To enable fast shipment at a minimal cost, we have a system called safe ship. The moment a merchant receives an order and processes it, the safe ship connects him with the fastest and cheapest courier service available between the two pin codes. It is done at one-third of the cost that the seller would have incurred otherwise. We have real-time tracking system.

The dealmakers
  • Kunal Bahl along with started Snapdeal.com in February 2010. Kunal is an engineer from the University of Pennsylvania, with a business degree from The Wharton School and an executive marketing programme at the Kellogg School of Prior to Snapdeal, Bahl worked at Microsoft in the company’s emerging markets business development team
  • Bansal, who has a Masters degree in computer science from IIT Delhi, handles supply chain at the company. Before joining Snapdeal, he worked in financial services at US-based Capital One. He has experience in managing data-backed analytical projects which he used to improve Capital One's acquisition strategy

As competition heats up, e-commerce companies are providing steep discounts. How do you set prices? How is the process different from own-inventory companies?

Bansal: At Snapdeal, we dont play a very direct role in keeping prices low. This is a platform where merchants meet consumers. We create a competitive environment among sellers on our website. The price of the product is directly proportional to the amount of stock that merchants have, their margins and the cost of fulfilling the orders. We have tie-ups with specialised sellers who have been selling products for decades. Such merchants have efficient supply chains.

In inventory-led models, an e-retailer must stock all the products it plans to sell, compare it with prices prevailing in the market and then decide a price for the product. This leads to huge overhead cost in terms of planning and execution. For instance, an e-retailer needs to have at least 20,000 products in the warehouse, if it displays 10,000 products online.

In the own-inventory model, the supply chain is under the e-retailers control. This helps deliver products on time. Getting this consistency in a marketplace model where you might have sellers in various parts of the country is difficult. How has Snapdeal addressed this issue?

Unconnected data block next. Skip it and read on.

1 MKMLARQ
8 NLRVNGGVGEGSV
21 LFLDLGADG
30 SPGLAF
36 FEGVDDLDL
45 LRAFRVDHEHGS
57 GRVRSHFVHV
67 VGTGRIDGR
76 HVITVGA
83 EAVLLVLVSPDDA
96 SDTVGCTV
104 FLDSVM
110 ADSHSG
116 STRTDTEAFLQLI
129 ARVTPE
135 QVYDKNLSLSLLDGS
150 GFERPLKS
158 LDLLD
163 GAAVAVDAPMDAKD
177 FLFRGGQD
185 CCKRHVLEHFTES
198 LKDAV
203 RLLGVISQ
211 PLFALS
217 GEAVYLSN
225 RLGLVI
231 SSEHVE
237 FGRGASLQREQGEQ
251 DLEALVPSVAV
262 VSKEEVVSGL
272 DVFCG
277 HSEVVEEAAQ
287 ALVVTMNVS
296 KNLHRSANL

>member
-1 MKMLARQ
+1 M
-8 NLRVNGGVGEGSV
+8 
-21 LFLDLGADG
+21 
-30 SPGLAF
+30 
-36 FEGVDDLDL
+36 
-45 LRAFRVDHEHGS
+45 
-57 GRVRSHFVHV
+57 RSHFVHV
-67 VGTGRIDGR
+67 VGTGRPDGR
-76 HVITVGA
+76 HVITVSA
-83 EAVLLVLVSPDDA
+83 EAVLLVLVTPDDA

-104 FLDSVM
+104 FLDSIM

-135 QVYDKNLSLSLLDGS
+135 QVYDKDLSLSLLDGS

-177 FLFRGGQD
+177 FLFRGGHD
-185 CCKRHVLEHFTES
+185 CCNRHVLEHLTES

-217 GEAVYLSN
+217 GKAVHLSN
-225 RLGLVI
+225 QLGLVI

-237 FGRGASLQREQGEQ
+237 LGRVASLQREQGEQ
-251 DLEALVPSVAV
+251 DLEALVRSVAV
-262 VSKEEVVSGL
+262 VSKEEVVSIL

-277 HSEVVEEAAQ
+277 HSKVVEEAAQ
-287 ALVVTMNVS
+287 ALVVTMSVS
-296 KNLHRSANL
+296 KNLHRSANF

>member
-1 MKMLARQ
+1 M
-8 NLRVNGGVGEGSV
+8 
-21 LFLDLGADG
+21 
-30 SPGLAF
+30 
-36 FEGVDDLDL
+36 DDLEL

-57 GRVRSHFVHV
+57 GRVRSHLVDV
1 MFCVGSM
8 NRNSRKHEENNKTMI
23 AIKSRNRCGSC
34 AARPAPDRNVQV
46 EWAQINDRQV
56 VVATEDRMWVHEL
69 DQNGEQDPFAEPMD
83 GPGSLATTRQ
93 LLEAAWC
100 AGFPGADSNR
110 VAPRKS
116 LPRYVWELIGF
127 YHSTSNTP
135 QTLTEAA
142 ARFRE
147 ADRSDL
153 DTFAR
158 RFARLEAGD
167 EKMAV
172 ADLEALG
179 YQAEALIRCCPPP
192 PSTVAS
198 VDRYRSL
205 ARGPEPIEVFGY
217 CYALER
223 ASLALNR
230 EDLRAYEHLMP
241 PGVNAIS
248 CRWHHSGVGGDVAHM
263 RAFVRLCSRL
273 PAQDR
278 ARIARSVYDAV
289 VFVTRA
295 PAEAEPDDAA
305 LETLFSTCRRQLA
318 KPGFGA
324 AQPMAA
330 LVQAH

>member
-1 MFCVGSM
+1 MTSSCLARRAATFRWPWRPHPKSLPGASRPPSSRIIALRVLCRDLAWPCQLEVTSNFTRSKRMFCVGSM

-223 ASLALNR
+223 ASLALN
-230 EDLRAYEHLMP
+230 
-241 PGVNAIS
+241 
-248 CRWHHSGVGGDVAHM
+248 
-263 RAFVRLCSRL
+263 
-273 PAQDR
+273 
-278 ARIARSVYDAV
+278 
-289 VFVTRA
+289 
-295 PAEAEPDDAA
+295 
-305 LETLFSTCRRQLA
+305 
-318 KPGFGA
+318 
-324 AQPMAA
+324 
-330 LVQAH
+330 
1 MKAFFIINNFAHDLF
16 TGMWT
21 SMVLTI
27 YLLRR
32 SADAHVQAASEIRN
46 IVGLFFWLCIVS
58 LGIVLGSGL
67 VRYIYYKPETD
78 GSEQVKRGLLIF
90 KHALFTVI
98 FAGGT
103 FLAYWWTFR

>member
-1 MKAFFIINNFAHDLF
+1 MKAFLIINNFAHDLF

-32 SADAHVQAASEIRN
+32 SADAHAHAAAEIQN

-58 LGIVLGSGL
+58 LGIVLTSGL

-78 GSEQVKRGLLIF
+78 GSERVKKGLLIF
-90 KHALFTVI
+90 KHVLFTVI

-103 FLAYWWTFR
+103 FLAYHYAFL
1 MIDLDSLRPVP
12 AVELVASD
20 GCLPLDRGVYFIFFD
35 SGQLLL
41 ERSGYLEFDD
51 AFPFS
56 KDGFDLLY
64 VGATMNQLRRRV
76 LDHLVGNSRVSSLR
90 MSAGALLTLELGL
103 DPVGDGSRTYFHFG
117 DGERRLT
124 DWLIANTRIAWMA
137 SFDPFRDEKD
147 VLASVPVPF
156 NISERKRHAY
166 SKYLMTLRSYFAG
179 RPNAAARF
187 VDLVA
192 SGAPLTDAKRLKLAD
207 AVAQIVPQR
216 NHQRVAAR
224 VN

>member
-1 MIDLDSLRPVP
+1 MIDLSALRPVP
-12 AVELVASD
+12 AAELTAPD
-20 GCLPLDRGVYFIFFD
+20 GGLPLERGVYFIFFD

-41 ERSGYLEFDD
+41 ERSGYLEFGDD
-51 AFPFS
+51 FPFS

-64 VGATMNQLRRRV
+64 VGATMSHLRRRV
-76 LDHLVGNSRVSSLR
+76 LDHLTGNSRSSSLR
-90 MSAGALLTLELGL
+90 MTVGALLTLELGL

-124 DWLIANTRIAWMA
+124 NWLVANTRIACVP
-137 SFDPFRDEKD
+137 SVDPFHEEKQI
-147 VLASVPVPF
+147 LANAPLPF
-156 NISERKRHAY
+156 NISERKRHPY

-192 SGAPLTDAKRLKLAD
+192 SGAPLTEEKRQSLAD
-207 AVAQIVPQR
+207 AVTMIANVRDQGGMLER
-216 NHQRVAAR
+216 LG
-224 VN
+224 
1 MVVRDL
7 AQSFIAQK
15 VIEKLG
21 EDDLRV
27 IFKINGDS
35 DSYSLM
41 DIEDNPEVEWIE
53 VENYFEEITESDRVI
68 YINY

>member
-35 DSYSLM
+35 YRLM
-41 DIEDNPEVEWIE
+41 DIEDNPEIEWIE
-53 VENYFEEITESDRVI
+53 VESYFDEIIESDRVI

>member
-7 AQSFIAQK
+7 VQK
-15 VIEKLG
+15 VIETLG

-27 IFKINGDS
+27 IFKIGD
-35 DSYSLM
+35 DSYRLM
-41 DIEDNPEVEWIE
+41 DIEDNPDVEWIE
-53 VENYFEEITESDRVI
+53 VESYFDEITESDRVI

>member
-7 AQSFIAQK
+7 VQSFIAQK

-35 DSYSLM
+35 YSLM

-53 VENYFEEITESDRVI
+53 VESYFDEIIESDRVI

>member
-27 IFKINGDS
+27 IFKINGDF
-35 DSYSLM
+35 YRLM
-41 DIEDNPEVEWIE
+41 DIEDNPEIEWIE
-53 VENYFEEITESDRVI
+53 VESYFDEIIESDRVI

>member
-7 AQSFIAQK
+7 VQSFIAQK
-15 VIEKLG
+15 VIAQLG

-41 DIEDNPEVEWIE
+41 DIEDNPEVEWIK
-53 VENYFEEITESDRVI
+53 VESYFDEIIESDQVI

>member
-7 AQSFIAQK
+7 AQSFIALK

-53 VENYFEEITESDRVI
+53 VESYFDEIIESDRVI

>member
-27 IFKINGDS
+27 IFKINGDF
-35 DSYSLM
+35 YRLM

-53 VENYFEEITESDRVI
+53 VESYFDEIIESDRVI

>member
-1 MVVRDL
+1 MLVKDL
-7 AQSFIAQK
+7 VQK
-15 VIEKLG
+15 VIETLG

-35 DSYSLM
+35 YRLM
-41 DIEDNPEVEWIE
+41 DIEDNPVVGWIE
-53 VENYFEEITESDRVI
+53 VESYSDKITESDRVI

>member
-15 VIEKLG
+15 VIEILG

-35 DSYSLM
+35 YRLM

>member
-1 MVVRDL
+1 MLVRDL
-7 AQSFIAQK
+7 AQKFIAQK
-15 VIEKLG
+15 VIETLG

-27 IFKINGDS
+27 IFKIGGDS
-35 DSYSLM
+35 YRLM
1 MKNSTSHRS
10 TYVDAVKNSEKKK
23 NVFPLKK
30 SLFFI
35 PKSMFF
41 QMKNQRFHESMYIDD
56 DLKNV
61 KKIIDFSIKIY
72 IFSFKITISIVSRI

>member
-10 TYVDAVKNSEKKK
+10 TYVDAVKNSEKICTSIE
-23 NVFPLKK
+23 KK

Bansal: All sellers on Snapdeal are screened. We have spot checks for sellers who drop ship. We have an in-built rating system for merchants. When a product gets a bad rating consistently, it is removed. Trust pay ensures that sellers receive money only after consumers are satisfied with products.

Bahl: We don't need to own logistics for better last mile connectivity. Logistics is a manpower business; there is no intelligence in that. If a courier company is not service or price competent, it is not assigned orders. Training of merchants is very important. We send periodic customer satisfaction reports to merchants to help them supply better.

As the number of consumers purchasing goods online grows, so does their wish-list including an ever-growing urgency for receiving products quickly and cheaply. This means that e-commerce companies have to continuously tweak their supply chains. How easy or difficult is that?

Bansal: Snapdeal is making continuous improvements in the supply chain to shorten the shipment time. Earlier, we used to ship 40 per cent of products on the same day; now it is 70 per cent and we plan to take it to 90 per cent. The whole idea is to reduce shipment time.

A shift to the marketplace model from the own-inventory one requires huge work in the supply chain. Inventory-led companies are used to shipping through their warehouses and via their own logistics companies. A shift from shipping from a single warehouse to drop shipping from 1,000 sellers is not easy. Thankfully, we never had to make this change.

What are the key things to keep in mind while building a supply chain for a managed marketplace model?

Bansal: Use technology to keep costs low. Too much manual intervention in a supply chain makes it error-prone. Second, divide a process into smaller parts. Remember you can't build huge warehouses, own and manage logistics all at the same time. Instead, invest in a platform in which merchants can sell products at the best prices, such as a good forecasting system to help merchants plan their inventory. The biggest challenge we face with respect to the supply chain is the constant pressure to scale up. We work in tandem with our courier services. They have to increase their capacity as per our expansion.

Bahl: There are two philosophies in supply chain. Fulfilment centres are either built closer to the supply side or the demand side. We have three fulfilment centres in Delhi, Mumbai and Bangaluru. They are both supply hubs and demand hubs. Reaching the last mile is not difficult, but it is more important to be closer to suppliers.

First Published: Mon, July 08 2013. 00:09 IST